The fact that certain body parts might have certain doubtful connotations, should really not obscure the fact that we're talking about an act fundamental to the human race. And I clearly suppose you would prefer them to learn from a (relatively) serious encyclopedia, than certain unmentionable web-sites. Calling them "dirty parts" and keeping them out of sight and mind, might help certain religious fundamentalists, but it definitely won't do their children any good. The only thing you achieve, is that they search for information other places. Besides; if you do want grand-children, they have to learn it somehow... :p. Why you come to speak of "damaging children", is beyond my wildest dreams. Fact is, kids are getting sexually active sooner and sooner, and for the vast majority, this is merely healthy and trusting proofs of working relationships. This is a fact. Trust me. Obviously; there are those awry cases. These prove the need for sexual education - learning how to put on a condom, etc. Abstinence only-programs should be banned. If nothing else, they contribute to teenage pregnancies - proven by statistics. Yes, I know this is supposed to be a Christian web-site - but the Bible says nothing against sex - the Song of Songs in the Old Testament is for the most part a salute to human reproduction and its glories.. The words against sex outside of wedlock should be reinterpreted as a warning against sex in a current relationship. A wedding is a nice and cosy ceremony, but it's entirely possible to be trusting lovers without it. What matters, is that you trust each other, respect each others feelings and take precautions against the consequenses. If these things aren't reasons enough, science shows that the more youth know about sex, the less dangerous are the consequences. Sir/miss/madam "Newcrusader" - if you have children, I would be sincerely worried about them - parents like you are the reason youth psychologists thrive. Regards; - Tangentus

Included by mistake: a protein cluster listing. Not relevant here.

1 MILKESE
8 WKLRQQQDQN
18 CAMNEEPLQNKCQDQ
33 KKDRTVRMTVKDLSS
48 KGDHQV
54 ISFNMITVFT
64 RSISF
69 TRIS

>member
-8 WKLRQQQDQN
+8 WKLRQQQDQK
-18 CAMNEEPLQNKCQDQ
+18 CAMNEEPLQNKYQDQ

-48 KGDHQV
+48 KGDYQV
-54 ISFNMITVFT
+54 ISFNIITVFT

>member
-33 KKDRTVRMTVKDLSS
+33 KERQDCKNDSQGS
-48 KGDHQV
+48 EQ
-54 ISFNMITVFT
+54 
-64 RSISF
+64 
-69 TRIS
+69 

Penis is not a dirty word in and of itself. It has dirty connotations, sure, but it is a scientific term. In some situations the context can lend a rude meaning but there is no other way to describe intercourse. Are we going to beat around the bush like 5th graders by saying some ridiculous euphemism? - Snotbowst - 27 Feb. 2008